], but a similar effect among healthy children was reported only in some studies [34
] and not in others [35
We also found that children from Zabrze reported more frequent episodes of coughing or seasonal rhinorrhea compared to children from Gdynia. Air pollution has been linked to an increased risk of respiratory infections [36
], which could explain the increased frequency of coughing episodes in Zabrze. Likewise, the increased frequency of seasonal rhinorrhea could be related to the poor air quality in Zabrze, because air pollution plays a role in the development of allergic rhinitis [37
]. Although the frequencies of bronchitis, wheezing, and asthma were similar in both cities, one might expect the lifetime risk of asthma to be higher in Zabrze than in Gdynia [38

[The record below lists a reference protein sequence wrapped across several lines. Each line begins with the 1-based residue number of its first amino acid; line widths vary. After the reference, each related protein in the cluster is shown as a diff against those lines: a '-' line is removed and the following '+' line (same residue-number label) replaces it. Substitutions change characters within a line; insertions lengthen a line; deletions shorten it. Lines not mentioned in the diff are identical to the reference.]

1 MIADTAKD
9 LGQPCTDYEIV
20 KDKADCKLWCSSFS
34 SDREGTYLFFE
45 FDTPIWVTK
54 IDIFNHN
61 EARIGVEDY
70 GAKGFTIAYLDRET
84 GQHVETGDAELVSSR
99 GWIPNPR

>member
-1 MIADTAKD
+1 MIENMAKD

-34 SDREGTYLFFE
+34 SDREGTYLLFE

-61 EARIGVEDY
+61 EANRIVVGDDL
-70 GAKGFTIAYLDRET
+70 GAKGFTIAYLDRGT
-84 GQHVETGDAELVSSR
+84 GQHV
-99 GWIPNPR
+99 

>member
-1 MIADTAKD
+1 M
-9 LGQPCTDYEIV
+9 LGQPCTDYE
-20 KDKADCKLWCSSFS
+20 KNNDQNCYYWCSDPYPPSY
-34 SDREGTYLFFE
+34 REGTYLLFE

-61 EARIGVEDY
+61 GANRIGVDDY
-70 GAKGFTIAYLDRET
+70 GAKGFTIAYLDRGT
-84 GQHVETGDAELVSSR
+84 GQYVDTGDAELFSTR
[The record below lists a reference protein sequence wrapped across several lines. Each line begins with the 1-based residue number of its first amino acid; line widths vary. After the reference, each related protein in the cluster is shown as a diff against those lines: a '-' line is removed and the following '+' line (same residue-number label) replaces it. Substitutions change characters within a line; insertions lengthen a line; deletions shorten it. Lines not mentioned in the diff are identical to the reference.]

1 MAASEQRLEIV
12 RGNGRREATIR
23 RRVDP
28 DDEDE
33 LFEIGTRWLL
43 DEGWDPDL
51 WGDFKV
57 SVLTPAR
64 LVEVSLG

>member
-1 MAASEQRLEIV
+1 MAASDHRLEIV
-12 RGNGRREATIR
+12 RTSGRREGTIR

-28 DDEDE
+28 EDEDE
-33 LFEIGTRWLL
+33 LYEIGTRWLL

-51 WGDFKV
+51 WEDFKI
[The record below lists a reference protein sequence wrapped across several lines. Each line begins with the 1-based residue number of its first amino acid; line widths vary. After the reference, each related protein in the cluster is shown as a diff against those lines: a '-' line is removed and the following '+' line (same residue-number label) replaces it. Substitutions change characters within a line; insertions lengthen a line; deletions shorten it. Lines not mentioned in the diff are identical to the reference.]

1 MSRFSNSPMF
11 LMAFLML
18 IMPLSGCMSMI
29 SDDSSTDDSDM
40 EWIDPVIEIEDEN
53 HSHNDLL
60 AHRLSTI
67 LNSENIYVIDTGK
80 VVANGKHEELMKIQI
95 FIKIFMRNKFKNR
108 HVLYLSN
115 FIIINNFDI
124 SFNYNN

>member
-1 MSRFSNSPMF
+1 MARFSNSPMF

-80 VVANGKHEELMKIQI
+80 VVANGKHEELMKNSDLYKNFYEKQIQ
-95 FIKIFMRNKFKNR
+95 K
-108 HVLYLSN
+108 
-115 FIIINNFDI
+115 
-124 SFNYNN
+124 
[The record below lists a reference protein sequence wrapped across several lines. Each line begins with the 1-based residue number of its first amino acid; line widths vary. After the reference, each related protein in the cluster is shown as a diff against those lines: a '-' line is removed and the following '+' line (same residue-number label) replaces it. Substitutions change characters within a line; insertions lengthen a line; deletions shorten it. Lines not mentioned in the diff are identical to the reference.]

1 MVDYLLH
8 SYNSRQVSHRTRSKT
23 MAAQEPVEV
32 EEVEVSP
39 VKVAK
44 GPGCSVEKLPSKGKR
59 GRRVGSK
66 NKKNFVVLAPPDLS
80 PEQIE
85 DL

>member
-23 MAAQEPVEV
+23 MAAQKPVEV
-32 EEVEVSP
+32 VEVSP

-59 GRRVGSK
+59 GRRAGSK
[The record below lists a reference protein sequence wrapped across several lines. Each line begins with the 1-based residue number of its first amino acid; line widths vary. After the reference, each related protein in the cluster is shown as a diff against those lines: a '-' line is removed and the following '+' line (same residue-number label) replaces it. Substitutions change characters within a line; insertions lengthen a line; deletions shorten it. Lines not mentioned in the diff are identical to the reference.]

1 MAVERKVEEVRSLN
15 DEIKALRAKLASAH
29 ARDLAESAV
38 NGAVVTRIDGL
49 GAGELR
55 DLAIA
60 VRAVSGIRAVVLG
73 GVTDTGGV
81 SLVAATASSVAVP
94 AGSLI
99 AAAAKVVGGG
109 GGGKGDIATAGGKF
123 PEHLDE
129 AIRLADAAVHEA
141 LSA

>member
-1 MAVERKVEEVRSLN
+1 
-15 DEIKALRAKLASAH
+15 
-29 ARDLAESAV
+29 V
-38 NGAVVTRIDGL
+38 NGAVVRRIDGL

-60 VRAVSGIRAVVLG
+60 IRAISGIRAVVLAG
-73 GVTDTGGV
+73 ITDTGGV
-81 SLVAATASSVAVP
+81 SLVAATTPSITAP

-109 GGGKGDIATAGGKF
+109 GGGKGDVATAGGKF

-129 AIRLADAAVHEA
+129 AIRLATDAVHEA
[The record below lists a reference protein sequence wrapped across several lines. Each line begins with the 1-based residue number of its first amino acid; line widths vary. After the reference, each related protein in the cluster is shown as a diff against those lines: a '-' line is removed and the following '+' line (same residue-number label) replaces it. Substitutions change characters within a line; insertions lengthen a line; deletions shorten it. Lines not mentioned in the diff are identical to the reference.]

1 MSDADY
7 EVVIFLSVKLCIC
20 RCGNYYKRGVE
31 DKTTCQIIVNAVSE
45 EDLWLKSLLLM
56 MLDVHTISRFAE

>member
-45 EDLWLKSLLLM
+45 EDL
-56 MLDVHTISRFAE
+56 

]. Similarly, reduced FVC in children in Zabrze could increase the risk of restrictive lung diseases later in life. Living in Zabrze was not significantly associated with the risk of allergic skin symptoms. This finding agrees with previous evidence that the association between air pollution and skin allergies is less well-established than the association between air pollution and respiratory symptoms [39
The limitations of our work need to be mentioned. First, the study was cross-sectional, with measurements taken during one season. A longitudinal study could assess whether the differences in lung function are independent of the season. In addition, a longitudinal study would be able to directly investigate lung development in cohorts of children from both cities. Moreover, the concentrations of air pollutants on the days when the spirometry tests were completed were higher in Zabrze than in Gdynia (Supplementary Table S5